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Will graduate entry free nursing from the shackles of class and gender oppression?

  • 31 Comments

Nursing often faces criticisms such as being ‘too posh to wash’. It is the profession’s oppressed position that leads to negativity regarding educational achievement 

Author

Bill Whitehead, PGCCE, BA, RGN, is senior lecturer, nursing and healthcare practice, University of Derby.

Abstract

Whitehead B (2010) Will graduate entry free nursing from the shackles of class and gender oppression? Nursing Times; 106: 21, early online publication.

Debates in nursing focus on the provision of good nursing care and its relation to academic status. For example, are nurses “too posh to wash” if they believe entry to the profession should require a degree, or is this a case of them having pretensions “above their station”? This article discusses the nature of oppression and its relationship to hierarchy, and concludes that nurses are oppressed through gender and socioeconomic class. It also examines the profession’s social position, arguing that the majority of nurses identify with the most oppressed social class.

Keywords Nursing profession, Oppression, Education

  • This article has been double-blind peer reviewed

 

Introduction

The recent public debate about nursing becoming a degree entry profession has rekindled worries about its focus as a profession. The concerns of the public, patients, fellow professionals and, most importantly, of nurses themselves have repeatedly centred on their ability and willingness to provide direct patient care. The debate over whether nurses have become “too posh to wash” is well rehearsed. Why is this?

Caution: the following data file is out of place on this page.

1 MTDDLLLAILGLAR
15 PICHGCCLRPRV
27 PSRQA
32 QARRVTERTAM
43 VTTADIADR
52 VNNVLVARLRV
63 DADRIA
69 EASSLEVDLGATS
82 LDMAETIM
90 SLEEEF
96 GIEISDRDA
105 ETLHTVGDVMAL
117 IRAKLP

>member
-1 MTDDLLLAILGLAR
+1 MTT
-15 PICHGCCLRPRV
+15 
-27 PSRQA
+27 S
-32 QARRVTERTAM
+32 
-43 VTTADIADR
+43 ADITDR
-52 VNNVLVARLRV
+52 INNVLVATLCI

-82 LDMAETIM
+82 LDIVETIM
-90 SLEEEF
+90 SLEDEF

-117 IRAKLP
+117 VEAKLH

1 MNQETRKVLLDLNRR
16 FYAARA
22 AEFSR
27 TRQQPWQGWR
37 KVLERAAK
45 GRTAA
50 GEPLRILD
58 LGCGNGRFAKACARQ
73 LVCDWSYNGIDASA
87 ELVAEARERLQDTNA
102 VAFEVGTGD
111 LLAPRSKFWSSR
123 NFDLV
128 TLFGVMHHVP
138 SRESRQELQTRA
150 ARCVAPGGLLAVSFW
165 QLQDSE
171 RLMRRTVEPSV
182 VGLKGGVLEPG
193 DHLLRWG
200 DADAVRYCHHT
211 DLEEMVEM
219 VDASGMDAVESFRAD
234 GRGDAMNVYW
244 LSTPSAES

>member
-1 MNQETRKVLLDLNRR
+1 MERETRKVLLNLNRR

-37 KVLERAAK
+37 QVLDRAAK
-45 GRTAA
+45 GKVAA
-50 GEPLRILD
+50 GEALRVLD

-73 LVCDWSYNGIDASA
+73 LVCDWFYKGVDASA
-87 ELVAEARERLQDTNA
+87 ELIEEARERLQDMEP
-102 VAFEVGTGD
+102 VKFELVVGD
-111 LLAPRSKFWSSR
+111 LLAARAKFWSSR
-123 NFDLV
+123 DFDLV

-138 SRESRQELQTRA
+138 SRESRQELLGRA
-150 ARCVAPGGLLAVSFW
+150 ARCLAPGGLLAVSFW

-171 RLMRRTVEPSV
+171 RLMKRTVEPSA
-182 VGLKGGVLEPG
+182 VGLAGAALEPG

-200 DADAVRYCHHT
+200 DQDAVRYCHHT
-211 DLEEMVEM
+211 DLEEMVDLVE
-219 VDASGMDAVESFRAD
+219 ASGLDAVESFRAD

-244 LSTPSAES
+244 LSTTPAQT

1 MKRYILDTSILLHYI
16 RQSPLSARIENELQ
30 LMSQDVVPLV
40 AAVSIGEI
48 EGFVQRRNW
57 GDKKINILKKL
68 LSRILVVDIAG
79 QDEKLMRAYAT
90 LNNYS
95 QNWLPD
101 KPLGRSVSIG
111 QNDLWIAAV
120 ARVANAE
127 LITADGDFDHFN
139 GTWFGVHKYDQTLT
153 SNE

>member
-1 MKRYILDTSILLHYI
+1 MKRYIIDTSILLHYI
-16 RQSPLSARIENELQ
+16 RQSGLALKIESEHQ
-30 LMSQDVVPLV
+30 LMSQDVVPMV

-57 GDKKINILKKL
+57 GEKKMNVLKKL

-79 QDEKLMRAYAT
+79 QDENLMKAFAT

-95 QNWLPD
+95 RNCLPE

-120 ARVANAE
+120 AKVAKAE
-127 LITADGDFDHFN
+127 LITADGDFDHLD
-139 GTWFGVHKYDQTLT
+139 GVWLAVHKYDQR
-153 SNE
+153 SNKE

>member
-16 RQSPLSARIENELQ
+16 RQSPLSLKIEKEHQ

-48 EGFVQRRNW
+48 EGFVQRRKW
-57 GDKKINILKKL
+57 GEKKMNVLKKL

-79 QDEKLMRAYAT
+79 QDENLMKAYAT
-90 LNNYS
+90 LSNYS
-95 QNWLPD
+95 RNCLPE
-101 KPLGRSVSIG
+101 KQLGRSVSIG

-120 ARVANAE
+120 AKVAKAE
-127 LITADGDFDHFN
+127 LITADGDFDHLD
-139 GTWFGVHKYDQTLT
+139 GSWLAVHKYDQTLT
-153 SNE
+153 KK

In contrast, the medical profession has always required university education but it has never appeared to be concerned that its members may not wish to perform intimate investigations or learn clinical skills. The basic academic level of achievement for medical staff in the UK is equivalent to two undergraduate degrees, yet clinical practice and direct patient treatment retain their primary status for medics. So why are there concerns that requiring nurses to study to degree level will remove us from the bedside altogether? Perhaps this has more to do with our historical and current position within British society than with any academic incompatibility with providing care.

This article argues that nurses are an oppressed group on at least two fronts – sex and class – and have been so from their inception as a professional or vocational group. This is important as it highlights one of the central social debates within nursing.

On the one hand, nurses are a powerful, numerically impressive grouping, with the trappings of a legislatively accepted position in the social order; on the other, however, they have long been seen, and often behaved collectively as, victims of circumstances rather than proactive agents of policymaking (Tschudin 1999; Menzies, 1960). The source of this situation is gender and unequal social class relationships, and the oppressive nature of these.

The nature of oppression

What is oppression? Traditionally, it refers to the unfair use of power by a ruling group over another group within a social situation.  There are several theories of oppression. Many feminist theories deal with unfair sexual discrimination, while Marx has been the dominant figure in the understanding of the oppressive nature of social and economic class hierarchy. The theories addressed in this article focus on the unjust treatment of individual members of these groups, and the piece argues that the nature of hierarchy within social relationships inevitably leads to oppression.